Because oxygen is always present in any furnace brazing atmosphere – either as free oxygen (as in our air) or as part of a water molecule in the atmosphere’s moisture content (as measured by its dew point) – these oxygen molecules will very aggressively try to enter those cracks in order to react with the aluminum base metal to form new Al oxides so as to “heal” those cracks on the metal’s surface.


Flux Action

Aggressive fluxes are used in atmosphere brazing to coat the surface of the joints to be brazed so that the oxygen cannot get through that layer of flux to heal the cracks. In vacuum brazing of aluminum, magnesium is often used to “getter” any oxygen in the vacuum chamber (i.e., to quickly react with and tie up the oxygen) and thus prevent it from reacting with the aluminum base metal.

By tying up the oxygen in that way, using either flux or magnesium, the molten BFM can enter into those “cracks” to alloy with the clean aluminum metal below the oxide layer. Interestingly, the molten BFM can also literally get under those oxides, float them away and make a sound brazed joint. This appears to be a unique feature of aluminum brazing, and I am personally not aware of any other metal that can behave in a similar manner.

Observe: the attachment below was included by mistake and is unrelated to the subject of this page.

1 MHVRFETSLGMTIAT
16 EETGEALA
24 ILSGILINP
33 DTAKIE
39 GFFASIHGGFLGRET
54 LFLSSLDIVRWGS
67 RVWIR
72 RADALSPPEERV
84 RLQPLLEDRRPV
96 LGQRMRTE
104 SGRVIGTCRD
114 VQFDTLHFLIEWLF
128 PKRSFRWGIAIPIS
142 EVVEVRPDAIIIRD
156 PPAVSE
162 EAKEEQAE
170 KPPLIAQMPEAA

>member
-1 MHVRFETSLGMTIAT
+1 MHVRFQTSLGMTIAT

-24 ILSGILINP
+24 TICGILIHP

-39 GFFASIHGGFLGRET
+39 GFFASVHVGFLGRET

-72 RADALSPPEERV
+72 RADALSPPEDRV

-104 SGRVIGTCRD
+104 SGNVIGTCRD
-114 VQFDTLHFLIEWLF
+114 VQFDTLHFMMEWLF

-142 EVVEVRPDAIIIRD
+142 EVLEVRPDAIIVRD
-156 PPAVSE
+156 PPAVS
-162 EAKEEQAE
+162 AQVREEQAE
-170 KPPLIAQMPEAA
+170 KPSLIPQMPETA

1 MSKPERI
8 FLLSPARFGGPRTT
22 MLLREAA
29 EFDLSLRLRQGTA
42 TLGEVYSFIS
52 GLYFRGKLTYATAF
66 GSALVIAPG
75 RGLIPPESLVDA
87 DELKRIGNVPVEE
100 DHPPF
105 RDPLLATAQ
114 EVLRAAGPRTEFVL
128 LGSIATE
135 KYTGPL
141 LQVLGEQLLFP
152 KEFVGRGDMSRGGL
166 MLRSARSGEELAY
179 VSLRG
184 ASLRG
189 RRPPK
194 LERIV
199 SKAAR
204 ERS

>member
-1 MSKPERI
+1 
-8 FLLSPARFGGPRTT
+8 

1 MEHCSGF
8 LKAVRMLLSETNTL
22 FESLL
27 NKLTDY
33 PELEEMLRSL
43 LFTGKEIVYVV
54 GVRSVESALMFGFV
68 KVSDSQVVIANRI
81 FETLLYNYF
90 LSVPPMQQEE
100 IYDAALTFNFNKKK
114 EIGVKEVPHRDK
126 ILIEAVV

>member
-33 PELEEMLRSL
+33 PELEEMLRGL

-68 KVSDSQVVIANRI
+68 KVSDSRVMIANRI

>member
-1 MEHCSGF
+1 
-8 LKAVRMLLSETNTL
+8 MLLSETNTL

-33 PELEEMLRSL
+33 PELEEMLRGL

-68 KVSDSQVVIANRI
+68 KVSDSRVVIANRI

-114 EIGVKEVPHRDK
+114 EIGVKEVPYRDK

Many years ago, a lab test was performed in which a pencil mark was placed on top of the aluminum surface that was to be brazed (thus, the pencil line was sitting on top of the aluminum-oxide layer on the surface of the aluminum part being brazed). The pencil mark was still there after brazing, even though it was now quite visible on top of the well-brazed aluminum joint below it.